The shift from hostility to competition between Egypt and Turkey
Strategic competition does not exclude hostility between states, as there are always many powers vying for their own interests and centres of influence.
Also, rivalry does not eliminate competition in any of sense.
The balance of competition against hostility between Egypt and Turkey had rocked up and down, before the tide of political Islam swelled in the Arab region, becoming a driver of hostility between the two countries after the fall of Muslim Brotherhood rule in Egypt on July 3, 2013.
Since that time, the Turkish regime has seen what happened in Cairo as a painful blow to its own Islamist project and this prompted it to choose hostility as the determining characteristic of its relations with Egypt.
Political and security trends evolved over a period of more than seven years during which Ankara welcomed thousands of Muslim Brotherhood leaders, cadres and their allies, as well as opportunists who had invested in the escalation of the dispute between the two countries.
It provided them generous support in the political, security and media fields. But this all resulted in a moral defeat of most of the policies that Turkey sponsored.
President Erdogan reached the conclusion that continued hostility with Egypt would lead to more local, regional and international setbacks for his country, and came to believe that a calm rapprochement and shift to competition might give him a better advantage.
Ankara adopted a friendly line, made limited moves and announced undertakings for the immediate future, hoping to prove Turkey’s good intentions. The aim was to dispel concerns and doubts, confirm it is keen to normalise relations with Egypt and that it is ready to turn the dispute into a form of friendship or strategic competition, even if that comes with hidden hostility.
Turkey slowly got the attention of Egypt. Whenever Cairo felt a sense of being manipulated or distrustful of Ankara’s practices, the Turks dispelled Egypt’s concerns with statements and moves in line with Egyptian aspirations over controversial issues. They thereby hoped to give the impression that the change is real and that Egypt and the countries of the region must prepare to deal with a new Turkey that has a different agenda.
Turkey realised that the battle of attrition against its opponents, especially Egypt, had cost it dearly, besides the expense of sheltering and sponsoring the Brotherhood and putting up with its unaffordably arrogant behaviour.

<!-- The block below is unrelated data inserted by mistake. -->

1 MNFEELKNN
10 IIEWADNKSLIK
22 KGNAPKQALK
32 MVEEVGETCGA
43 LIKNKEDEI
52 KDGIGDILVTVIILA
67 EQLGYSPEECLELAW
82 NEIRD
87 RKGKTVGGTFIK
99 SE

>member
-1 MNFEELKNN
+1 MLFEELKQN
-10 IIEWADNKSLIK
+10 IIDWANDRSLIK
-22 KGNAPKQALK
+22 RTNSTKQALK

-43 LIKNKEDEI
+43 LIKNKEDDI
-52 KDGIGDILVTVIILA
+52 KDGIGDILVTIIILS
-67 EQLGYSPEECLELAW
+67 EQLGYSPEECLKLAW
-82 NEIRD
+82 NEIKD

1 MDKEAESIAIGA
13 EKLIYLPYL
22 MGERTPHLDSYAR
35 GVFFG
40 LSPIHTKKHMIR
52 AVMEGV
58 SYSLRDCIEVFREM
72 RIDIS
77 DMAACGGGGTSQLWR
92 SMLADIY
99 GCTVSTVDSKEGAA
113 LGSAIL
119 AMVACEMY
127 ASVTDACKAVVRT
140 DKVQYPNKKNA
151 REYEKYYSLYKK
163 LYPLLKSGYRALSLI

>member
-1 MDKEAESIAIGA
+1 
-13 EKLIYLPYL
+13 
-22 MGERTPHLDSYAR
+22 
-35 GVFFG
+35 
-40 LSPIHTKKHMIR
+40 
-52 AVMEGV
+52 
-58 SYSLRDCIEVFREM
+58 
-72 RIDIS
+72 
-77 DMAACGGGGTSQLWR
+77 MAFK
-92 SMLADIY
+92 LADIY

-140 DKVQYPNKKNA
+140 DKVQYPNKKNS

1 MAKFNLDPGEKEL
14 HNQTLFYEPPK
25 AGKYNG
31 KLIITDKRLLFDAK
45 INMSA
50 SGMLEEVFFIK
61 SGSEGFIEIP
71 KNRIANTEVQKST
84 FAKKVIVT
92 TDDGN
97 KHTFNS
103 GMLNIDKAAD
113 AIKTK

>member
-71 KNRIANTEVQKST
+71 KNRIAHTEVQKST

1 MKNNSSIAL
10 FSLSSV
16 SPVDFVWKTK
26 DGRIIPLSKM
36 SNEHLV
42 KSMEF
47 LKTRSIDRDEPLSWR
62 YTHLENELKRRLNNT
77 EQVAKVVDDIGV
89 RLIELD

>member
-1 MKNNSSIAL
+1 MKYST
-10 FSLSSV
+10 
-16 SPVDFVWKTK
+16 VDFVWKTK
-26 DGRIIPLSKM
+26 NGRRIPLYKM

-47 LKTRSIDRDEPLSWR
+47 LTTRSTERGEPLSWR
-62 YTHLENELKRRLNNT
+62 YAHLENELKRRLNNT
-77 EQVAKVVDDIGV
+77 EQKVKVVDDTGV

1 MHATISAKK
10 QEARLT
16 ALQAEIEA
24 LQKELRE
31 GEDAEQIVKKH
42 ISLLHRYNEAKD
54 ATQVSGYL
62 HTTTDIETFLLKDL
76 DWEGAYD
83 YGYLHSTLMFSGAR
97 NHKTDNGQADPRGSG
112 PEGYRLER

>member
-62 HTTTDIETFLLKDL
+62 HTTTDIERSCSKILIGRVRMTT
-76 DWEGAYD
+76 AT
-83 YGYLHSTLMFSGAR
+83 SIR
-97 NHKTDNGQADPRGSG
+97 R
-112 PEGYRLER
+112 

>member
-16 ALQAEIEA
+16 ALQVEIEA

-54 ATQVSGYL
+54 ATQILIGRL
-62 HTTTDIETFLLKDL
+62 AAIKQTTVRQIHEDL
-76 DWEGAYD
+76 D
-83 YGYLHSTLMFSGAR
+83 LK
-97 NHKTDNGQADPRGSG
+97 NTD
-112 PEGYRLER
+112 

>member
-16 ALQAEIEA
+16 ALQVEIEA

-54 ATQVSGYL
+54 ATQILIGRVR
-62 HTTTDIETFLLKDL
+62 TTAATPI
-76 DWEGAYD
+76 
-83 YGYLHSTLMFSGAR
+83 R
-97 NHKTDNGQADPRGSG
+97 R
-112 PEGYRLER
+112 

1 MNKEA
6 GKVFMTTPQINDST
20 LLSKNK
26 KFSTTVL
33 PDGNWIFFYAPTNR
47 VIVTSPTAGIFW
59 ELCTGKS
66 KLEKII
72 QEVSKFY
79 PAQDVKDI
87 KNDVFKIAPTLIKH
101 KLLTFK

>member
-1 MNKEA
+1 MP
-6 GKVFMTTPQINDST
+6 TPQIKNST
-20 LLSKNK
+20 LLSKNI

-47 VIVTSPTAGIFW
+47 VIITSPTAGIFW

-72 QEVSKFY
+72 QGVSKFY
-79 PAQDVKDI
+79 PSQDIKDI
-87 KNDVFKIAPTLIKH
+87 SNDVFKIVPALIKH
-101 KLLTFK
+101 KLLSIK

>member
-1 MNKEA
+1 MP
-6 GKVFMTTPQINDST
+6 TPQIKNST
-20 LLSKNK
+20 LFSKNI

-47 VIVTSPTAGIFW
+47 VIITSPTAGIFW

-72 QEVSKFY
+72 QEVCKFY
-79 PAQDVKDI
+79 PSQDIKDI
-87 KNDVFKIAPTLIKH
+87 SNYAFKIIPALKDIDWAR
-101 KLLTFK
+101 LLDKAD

It concluded that reaching an understanding with Cairo is the key to greater rapprochement with several Gulf states, resolving many of the crises Ankara faced in the eastern Mediterranean and preserving Turkey’s intertwined interests in Libya, where it had first used mercenaries and extremists as effective weapons.
It also realised that using the Brotherhood to pressure Egypt was no longer productive. It began to end its dependence on the militant group and keep its distance from the problems they caused for Turkey. It attempted to reassure Egypt with relatively marginal political and media concessions and sought a formula to close this file in a satisfactory way or at least shelve it temporarily.
Confining the disagreement within such limits and away from blatant interference in internal affairs of others can give Turkey comparative advantages.
If it removes the Brotherhood card from its sleeve, takes mercenaries out of Libya and helps Cairo solve the Ethiopian Renaissance Dam crisis, it may get a return for that on some regional issues, or at least it would end Egypt’s defensive reactions once it is convinced that Ankara is not a threat to Cairo.
Ankara wants to establish with Cairo a less aggressive relationship that shifts from hostility to strategic competition. It knows that the scale will move in favour of Turkey once it dispels negative perceptions about its policies and begins to deal with its opponents in a peaceful manner.
Regional neighbours such as Turkey, Iran and Israel, have inherited a notion according to which Egypt is a major obstacle to the expansion of their influence in the region. Entering into direct conflict with Cairo will not exhaust Egypt, but rather provides it with the justification for arming itself militarily because it is the largest Arab country.
The intensification of the conflict with Turkey due to its provocative interventions in Libya, its arrogance in the eastern Mediterranean and its support of the Brotherhood and extremists, contributed to the mobilisation of Egypt’s power to deny Turkey access to major strategic advantages in the region. Thus the idea of hostility, confrontation and direct attrition is no longer useful. Rapprochement with Egypt to end this confrontation and its harmful repercussions have become necessary for both countries.
Cairo frets about hidden Turkish agendas and knows that Ankara’s desire to settle certain crises does not mean a fundamental Turkish change of behaviour.
Egypt felt it needed however to calm down sources of contention over regional issues and set new priorities. This motivated it to respond positively to the signals coming from Ankara, and accept the transformation of hostility into strategic competition.
Cairo began preparing early for this type of competition by weaving a network of multiple relationships, balancing its relations with major powers, not being complacent about boosting its sources of military power and remaining open to various other nations.
It started adopting large economic reform projects and investing in geopolitics to maximise its gains, knowing that this competition will determine which party will be able to impose its conditions on the other in the region.